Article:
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Protecting Yourself from Fraud and Scams

07 April 2022

In the digital world that we live in scams and fraud are happening now more than ever. Scammers are quickly coming up with new ways to steal personal information and, ultimately, your money. Knowing the basics of how to spot fraud can help keep you, your family members, and your money safe.

Debt Collection and Settlement Scams

Dealing with debt can be stressful enough without the added phone calls from debt collectors. Not knowing if a caller is trying to scam you presents an added challenge. The caller may be the original lender attempting to collect the money owed, or the original lender may hire a debt collector to attempt to collect their funds. If the caller is withholding information, this is a red flag. Some key information to help determine if the call is legitimate include:

  • Disclosing the name of the original lender and the debt collection agency
  • The amount owed

Legitimate collectors should never pressure you to pay with a money transfer or prepaid card: these payment methods are often chosen because they are untraceable. Collectors will never ask for personal information such as a birthdate or social security number. If you are unsure if the caller is legitimate, ask for written information. Asking for a call back number is another potential way to check for legitimacy.

Scams Targeting Older Adults

A scam that is becoming more common is grandparents receiving a phone call from their “grandchildren” stating that they are in trouble (car accident, arrest etc.), and need money wired or gift cards to be purchased. Scammers often reveal personal information about the family they have collected to help solidify their story. Some warning signs are:

  • Asking for money immediately
  • Late night phone calls
  • Begging to keep the emergency a secret

To ensure the legitimacy of the call, hang up and call the person (they are claiming to be) back on a number you know is theirs. Also, try to verify the story with other family members.

“You’ve Won” Scams

One tricky way scammers get money is by informing a person via phone that they have won a prize. In order to claim that prize they ask for a payment upfront (disguising it as a fee or tax). You never have to pay for a prize. They may also ask for a bank account number to “deposit” the funds into. There is never a reason to give your bank account or credit card information to claim a prize. If this information is asked for, do not give it out. It is a scam. Another tactic scammers use is saying they are with the government or they use names of organizations with which people are familiar with.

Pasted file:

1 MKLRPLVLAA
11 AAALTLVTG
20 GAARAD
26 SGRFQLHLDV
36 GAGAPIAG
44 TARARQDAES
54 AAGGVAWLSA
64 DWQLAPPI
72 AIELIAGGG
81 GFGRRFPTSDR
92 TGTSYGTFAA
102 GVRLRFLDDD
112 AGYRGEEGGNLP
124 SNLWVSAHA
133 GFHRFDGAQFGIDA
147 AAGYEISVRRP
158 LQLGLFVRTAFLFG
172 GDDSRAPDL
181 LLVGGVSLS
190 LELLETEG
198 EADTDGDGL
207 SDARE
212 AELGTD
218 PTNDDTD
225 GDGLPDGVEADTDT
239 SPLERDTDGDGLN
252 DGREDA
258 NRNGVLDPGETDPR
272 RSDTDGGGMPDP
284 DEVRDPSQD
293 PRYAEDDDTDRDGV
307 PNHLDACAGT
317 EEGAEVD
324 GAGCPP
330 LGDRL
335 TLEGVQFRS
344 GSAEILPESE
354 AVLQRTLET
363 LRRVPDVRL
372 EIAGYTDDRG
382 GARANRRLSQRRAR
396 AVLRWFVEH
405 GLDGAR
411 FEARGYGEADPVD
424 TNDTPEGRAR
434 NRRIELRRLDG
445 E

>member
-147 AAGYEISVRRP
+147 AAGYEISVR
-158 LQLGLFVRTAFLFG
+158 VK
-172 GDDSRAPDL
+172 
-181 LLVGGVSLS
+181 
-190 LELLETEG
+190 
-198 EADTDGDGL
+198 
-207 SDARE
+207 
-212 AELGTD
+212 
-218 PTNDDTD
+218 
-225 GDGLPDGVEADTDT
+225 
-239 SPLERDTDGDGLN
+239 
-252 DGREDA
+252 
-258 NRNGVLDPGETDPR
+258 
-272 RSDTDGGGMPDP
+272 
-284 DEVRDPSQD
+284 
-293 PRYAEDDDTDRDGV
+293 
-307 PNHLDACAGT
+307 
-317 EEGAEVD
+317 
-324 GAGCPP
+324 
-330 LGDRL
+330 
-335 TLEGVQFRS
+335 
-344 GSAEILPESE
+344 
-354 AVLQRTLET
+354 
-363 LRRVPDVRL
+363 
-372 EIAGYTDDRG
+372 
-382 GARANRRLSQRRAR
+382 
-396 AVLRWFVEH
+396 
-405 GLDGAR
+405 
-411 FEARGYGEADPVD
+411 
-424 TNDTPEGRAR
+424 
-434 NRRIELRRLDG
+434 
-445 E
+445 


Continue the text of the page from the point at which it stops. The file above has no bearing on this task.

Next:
Home Title Fraud

A more rare type of fraud that is less known, is home title (or home deed) fraud. This fraud is also known as “property title theft” or identity theft house stealing. The home title indicates who has legal ownership of the home including the following rights: possession, control, exclusion, enjoyment and disposition. This is not the physical document, instead a “concept” of the owners’ rights.

A house deed is the physical document needed to buy or sell a home.  The deed contains the property description and is signed by both the seller and buyer. Fraud can occur when someone changes the ownership of your home to someone else’s name by forging the home owner’s signature on the deed. They may then take out a loan using the house as collateral. Scammers typically go after homes without mortgages or ones that have high equity.

Some fraud warning signs include:

  • Bills that don’t show up - sometimes bills are rerouted to a new address to try to hide the fraud longer. A new name may also be added to the bill.
  • Receiving foreclosure notices when you do not have a mortgage.

How can you help protect yourself?

  • Check the status of your deed.
  • Check your credit reports.
  • If a family member passes away, consider quickly dealing with the estate.
  • If you own multiple homes, or vacation homes, be sure to pay attention to the bills and notices.
  • Ensure you are receiving yearly property tax notices.

Each county has a Recorder of Deeds and they continuously monitor for fraudulent activity.

At SRU Federal Credit Union we are always working to keep your money safe. These are just a few examples of scams. If you would like more information about this topic be sure to stop into the office. We have printed resources, and we would be happy to answer any questions that you have.

Detecting early fraud is the best way to protect yourself and your assets. If you are the victim of a scam, contact your local police and submit a claim to: